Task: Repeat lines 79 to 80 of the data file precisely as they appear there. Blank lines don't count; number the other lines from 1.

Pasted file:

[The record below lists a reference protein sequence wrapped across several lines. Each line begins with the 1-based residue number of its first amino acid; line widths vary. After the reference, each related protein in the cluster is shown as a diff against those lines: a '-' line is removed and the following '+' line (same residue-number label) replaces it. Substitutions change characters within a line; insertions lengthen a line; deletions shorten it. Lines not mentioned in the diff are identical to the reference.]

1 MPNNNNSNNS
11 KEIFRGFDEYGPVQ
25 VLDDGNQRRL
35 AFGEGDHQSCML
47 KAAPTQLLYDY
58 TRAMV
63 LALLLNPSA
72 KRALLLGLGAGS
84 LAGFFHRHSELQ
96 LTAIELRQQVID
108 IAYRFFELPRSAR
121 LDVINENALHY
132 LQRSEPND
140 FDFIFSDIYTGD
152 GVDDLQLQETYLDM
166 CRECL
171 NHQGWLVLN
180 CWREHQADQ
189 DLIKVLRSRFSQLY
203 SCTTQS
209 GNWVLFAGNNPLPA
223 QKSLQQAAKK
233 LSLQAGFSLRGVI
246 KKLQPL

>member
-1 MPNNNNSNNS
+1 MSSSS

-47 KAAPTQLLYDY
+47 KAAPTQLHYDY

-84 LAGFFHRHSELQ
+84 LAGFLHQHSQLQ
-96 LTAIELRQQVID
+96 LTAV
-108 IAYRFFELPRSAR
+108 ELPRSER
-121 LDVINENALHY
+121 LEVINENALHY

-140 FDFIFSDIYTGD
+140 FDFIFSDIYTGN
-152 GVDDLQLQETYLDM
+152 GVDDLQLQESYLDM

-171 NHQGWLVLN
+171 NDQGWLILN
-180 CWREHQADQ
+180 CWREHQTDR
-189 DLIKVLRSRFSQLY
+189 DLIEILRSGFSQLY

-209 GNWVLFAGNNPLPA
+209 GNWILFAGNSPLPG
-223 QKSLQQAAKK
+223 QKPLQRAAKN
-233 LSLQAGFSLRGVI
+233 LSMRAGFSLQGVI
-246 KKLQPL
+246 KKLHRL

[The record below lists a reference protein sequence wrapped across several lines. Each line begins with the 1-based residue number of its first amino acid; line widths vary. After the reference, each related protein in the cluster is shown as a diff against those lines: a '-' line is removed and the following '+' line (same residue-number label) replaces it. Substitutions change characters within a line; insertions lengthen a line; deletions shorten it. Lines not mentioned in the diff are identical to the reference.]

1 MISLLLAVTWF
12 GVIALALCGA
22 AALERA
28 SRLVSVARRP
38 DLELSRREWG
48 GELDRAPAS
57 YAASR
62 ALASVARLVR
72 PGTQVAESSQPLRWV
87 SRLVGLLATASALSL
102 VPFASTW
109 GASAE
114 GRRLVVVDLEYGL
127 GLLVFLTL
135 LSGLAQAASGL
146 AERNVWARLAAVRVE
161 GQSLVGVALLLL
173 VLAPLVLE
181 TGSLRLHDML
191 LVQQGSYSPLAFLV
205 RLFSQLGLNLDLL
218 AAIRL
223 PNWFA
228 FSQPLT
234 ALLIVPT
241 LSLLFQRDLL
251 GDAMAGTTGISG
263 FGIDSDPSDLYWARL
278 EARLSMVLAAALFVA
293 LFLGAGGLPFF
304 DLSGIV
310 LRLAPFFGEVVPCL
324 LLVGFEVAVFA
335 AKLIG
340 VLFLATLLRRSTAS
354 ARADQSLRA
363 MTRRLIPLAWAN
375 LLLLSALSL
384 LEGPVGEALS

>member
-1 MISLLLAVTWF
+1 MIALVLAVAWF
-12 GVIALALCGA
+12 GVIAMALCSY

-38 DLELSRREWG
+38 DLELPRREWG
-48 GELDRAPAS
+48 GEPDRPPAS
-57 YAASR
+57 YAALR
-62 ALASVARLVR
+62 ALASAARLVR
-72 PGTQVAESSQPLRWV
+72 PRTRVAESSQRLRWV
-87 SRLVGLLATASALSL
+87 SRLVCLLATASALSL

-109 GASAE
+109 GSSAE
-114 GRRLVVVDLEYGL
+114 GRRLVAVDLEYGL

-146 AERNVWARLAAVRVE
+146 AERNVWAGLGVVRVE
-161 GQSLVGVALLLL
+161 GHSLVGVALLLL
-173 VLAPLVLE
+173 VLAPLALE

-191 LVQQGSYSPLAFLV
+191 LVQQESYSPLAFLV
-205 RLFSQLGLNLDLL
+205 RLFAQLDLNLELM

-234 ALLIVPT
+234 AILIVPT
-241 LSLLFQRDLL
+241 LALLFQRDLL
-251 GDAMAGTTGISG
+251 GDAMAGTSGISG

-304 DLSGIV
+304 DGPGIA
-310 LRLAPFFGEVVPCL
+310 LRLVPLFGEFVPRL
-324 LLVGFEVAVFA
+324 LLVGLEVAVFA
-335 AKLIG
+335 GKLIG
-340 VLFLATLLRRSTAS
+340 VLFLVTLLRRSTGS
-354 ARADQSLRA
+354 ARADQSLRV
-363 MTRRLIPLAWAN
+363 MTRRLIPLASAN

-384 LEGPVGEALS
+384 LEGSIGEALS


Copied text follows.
218 AAIRL
223 PNWFA